In fact, changing gear should be a swift movement. Remember that the longer you keep that clutch pedal pressed down, the more wear and tear you are causing to this vital part. So try to make the change a swift motion.
5. Avoid changing gear unnecessarily often
This is largely down to anticipation. While learning to drive, you probably heard your instructor telling you, often, to look as far as possible down the road ahead. This helps you to get a good sense, not just of what hazards or changes are coming up right in front of you, but also how road conditions are going to alter further ahead. As a result you’ll be able to anticipate what’s coming up and to set your speed, earlier, at a suitable level.
This is both safer and better for your clutch and gearbox, than having to constantly slow down and speed up (and constantly go up and down the gears) as the road conditions change. In short, good anticipatory driving should mean less wear on your clutch – plus a safer driving style as well. This could well bring discounts when it comes to young driver insurance.
How will you know if something is wrong with the clutch?
You can use the following step-by-step method to diagnose any problems withyour clutch.
1. Making sure that your handbrake is applied, switch on your car’s engine and put the car into neutral gear.
2. Leaving the engine on, but without pressing on the accelerator or clutch, listen to your car’s engine note. Is it a smooth purr, or is there a noise a little like a low growl? If you hear a smooth noise, you can move on to step 3.
However, a growling sound indicates a likely problem with your clutch’s transmission. It’s probably a good idea to take the car to a garage and let them know about the problem.
3. Without putting your car into gear, press down lightly on the clutch – until it’s about half-depressed. Can you hear any noises now? A high-pitched squeaking will once again indicate a problem – probably with the clutch release bearings. It may just be that the clutch release mechanism needs lubricating.
4. Finally, push the clutch pedal down as far as it will go. Any unusual sounds this time? If you hear a sort of whining, squealing noise, for example, this probably indicates a problem with the pilot bearing or the bushing.
If you don’t hear any noises (apart from your car’s normal engine rumble) during the steps above, your clutch is probably fine. If you do hear any of these sounds, make a note of what you’re hearing and when it happens so you can tell your mechanic.
Clutch problems: other telltale signs
However, there are a few other common signs of a faulty clutch that it’s good to be aware of. For example, if your car is slow to start, seems sluggish on the move or even struggles to get moving, you may have a slipping clutch.
This means that the clutch is worn through, and the material that provides the essential friction has become detached. As a consequence, the clutch doesn’t grip the flywheel properly, meaning that all that power from the engine doesn’t get transferred as efficiently to the drive wheels.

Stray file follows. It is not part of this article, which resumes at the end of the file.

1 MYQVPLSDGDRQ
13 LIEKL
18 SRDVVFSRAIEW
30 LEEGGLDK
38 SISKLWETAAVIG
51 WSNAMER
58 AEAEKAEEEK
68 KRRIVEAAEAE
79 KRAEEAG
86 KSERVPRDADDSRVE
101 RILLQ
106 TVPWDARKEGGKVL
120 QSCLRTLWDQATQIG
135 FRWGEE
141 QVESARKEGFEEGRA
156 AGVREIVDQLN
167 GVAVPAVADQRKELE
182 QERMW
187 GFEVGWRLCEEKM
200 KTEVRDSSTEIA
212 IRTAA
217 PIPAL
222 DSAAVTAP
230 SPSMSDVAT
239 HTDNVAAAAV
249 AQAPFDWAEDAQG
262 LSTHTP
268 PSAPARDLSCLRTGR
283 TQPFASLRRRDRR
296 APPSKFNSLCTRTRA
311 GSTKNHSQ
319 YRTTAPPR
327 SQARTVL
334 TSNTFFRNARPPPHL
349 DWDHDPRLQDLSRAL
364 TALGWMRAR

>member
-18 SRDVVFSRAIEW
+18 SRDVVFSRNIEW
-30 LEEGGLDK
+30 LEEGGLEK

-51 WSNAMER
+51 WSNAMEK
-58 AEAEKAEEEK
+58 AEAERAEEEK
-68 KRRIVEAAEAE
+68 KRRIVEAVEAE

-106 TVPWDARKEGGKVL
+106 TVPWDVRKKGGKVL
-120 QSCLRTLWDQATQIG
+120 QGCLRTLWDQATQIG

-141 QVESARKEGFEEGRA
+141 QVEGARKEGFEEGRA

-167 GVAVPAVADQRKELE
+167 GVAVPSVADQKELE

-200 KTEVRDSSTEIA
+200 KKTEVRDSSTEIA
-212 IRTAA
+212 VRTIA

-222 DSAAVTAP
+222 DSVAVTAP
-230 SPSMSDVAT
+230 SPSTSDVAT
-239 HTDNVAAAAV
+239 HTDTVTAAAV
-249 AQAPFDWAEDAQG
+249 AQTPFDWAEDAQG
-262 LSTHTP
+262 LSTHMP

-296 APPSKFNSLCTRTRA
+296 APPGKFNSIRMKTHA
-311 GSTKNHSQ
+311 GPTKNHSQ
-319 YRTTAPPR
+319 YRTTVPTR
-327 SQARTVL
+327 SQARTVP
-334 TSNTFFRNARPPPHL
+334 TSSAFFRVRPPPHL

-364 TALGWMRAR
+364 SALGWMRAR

If your gear changes are laboured, not smooth, or if it seems difficult to engage certain gears, you may have a problem with the linkages – or your clutch plate could be damaged. Similarly, unpleasant noises when you change gears signal a dragging clutch – one that isn’t releasing fully even when the clutch pedal is down. This may simply mean that the clutch pedal needs adjustment, or you may have a problem with the release mechanism.
Your clutch should move smoothly in both directions: when pressed down, and when released. However, if either one of these movements seems more resistant than usual, or if you get a grinding noise while changing gears, there may be a problem.
Finally, if you regularly hear an unusual noise when you put the car in neutral, which disappears when you depress the clutch pedal, you may have a worn input shaft.
Do these problems mean you need a whole new clutch?
Not necessarily. As you’ve probably realised from reading this, a clutch is quite a complex bit of kit, with several interdependent elements. Theclutch disc, clutch fork, bearings, release mechanism, flywheel, cables, linkages, pressure plate: all these have to be working properly for the clutch to do its job. The good news here is that you may often only need to replace or repair one part, rather than the whole thing. Just as well, replacing an entire clutch is an expensive business.
So, if you detect any of the problems we’ve discussed above, take your car to a reliable mechanic and ask them to look it over for you, describing in detail the problem you’ve detected. They should be able to diagnose the problem and replace or repair the part at the least expense. Sometimes, it’s simply a case of an adjustment, rather than a replacement.
Safer driving – and possible savings, too
As a new driver, you’ll want to look after your vehicle carefully. It’s your pride and joy, after all – and you’ll also want to keep your costs down, as life as a new driver can be fairly expensive.
Another way to achieve some savings is via some specialist young driver insurance.Smartdriverclub’s young driver insurance uses a black box to monitor your driving style, taking into account things like speed, acceleration and braking. It then calculates your young driver insurance premium based on your driving habits. As a result, good driving can be rewarded with discounts on your premium.
Policy benefits, features and discounts offered may very between insurance schemes or cover selected and are subject to underwriting criteria. Information contained within this article is accurate at the time of publishing but may be subject to change.